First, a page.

UN official warns of devastating famine in Yemen if blockade not lifted


UNITED NATIONS, Nov. 9 (APP):The top relief official of the United Nations has warned that Yemen would face the “largest famine” in decades unless the Saudi-led military coalition ends its air, sea and land blockade and allows aid deliveries into the impoverished country.
“It will be the largest famine the world hasn’t seen for many decades, with millions of victims,” Mark Lowcock, UN under-secretary-general for humanitarian affairs and emergency relief coordinator, told reporters after he briefed the Security Council on the humanitarian situation in Yemen on Wednesday.
The Saudi-led coalition fighting the Houthi movement in neighbouring Yemen said on Monday it had closed all air, land and sea ports to the Arabian Peninsula country to stem the flow of arms to the Houthis from Iran.
The move, which follows the interception of a missile fired toward the Saudi capital Riyadh on Saturday, is likely to worsen a humanitarian crisis in Yemen that according to the United Nations has pushed some seven million people to the brink of famine and left nearly 900,000 infected with cholera.
Lowcock asked for five steps to avert the imminent humanitarian tragedy, including a resumption of flights by the UN and partners to Yemeni cities Sanaa and Aden, assurances that the air services will not be disrupted, and an agreement on the pre-positioning of the World Food Programme vessel in the waters off Aden and assurances that its functions will not be disrupted.
The rest of the steps are a resumption of humanitarian and commercial access to all seaports of Yemen, especially for essential supplies, and a scaling back of interference with all vessels that have passed UN inspection so that they can proceed to ports in Yemen as rapidly as possible.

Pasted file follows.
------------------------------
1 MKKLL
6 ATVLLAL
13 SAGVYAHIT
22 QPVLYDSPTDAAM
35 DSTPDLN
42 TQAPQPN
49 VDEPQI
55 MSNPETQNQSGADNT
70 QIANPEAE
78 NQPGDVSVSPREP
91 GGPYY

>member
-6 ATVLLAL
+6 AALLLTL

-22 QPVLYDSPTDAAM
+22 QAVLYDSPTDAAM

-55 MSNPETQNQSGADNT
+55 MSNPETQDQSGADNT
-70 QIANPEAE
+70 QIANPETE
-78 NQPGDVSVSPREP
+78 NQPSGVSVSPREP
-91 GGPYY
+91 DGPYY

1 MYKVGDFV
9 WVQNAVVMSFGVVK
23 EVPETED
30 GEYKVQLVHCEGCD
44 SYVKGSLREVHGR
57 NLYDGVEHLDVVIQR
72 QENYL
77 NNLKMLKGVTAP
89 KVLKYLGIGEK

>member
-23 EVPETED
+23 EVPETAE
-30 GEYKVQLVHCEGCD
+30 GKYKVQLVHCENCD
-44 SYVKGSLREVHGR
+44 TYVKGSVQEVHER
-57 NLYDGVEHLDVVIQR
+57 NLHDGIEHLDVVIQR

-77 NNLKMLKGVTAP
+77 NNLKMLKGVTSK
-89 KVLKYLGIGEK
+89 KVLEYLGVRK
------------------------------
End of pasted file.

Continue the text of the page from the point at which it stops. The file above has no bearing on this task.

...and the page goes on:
The humanitarian chief was asked to brief the Security Council, which held a closed-door meeting over Yemen at the request of the Swedish Mission to the UN.
Following Wednesday’s meeting, the UN Security Council demanded that Saudi Arabia open all borders into Yemen and allow humanitarian aid deliveries into the country.
Italian Ambassador Sebastiano Cardi, whose country holds the council presidency, told reporters that all council members, including Saudi Arabia’s US and British allies, expressed concern about the “dire humanitarian situation in Yemen” and stressed “the importance of keeping all of Yemen’s ports and airports functioning.”
Lowcock, the top UN relief official, also told reporters that UN Secretary-General Antonio Guterres had held talks with Saudi Foreign Minister Adel al-Jubeir on Wednesday, in which the UN head called for the immediate resumption of humanitarian access in Yemen.